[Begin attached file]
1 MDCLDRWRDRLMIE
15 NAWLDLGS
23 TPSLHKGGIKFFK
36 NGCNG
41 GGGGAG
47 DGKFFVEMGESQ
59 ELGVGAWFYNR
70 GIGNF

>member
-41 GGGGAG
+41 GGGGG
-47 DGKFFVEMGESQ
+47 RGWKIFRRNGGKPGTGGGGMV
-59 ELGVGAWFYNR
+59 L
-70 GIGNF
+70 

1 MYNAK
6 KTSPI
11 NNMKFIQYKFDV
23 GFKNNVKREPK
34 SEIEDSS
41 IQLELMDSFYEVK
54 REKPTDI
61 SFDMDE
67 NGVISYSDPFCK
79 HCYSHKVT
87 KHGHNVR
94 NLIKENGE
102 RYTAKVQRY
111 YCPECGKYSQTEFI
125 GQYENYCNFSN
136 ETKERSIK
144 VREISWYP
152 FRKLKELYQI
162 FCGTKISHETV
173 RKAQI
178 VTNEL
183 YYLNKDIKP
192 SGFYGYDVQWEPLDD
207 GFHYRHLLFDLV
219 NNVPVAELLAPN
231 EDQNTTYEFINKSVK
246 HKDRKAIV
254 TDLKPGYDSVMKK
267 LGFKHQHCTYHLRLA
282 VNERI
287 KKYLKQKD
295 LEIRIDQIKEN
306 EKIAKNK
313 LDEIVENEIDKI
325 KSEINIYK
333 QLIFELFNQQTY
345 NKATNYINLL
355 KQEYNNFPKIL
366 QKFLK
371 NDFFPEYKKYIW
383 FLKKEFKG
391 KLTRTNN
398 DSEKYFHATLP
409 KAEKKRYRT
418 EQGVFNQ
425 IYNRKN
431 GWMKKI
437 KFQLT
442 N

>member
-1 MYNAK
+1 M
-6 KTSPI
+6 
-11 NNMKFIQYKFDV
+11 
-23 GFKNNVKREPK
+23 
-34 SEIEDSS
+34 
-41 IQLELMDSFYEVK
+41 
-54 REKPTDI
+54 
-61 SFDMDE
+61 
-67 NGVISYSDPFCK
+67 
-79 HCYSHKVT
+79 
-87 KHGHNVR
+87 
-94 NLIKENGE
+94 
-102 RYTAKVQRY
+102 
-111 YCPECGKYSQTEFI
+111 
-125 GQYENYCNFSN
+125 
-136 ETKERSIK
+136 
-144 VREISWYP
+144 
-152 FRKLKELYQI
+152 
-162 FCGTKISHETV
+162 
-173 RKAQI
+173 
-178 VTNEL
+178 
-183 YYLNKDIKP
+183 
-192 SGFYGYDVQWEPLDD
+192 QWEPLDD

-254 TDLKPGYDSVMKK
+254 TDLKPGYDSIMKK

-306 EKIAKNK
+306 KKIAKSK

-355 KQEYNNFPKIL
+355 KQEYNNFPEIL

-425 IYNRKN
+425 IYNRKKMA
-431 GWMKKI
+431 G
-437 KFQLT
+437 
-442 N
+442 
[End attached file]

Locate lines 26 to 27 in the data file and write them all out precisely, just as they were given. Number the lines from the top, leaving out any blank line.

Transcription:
67 NGVISYSDPFCK
79 HCYSHKVT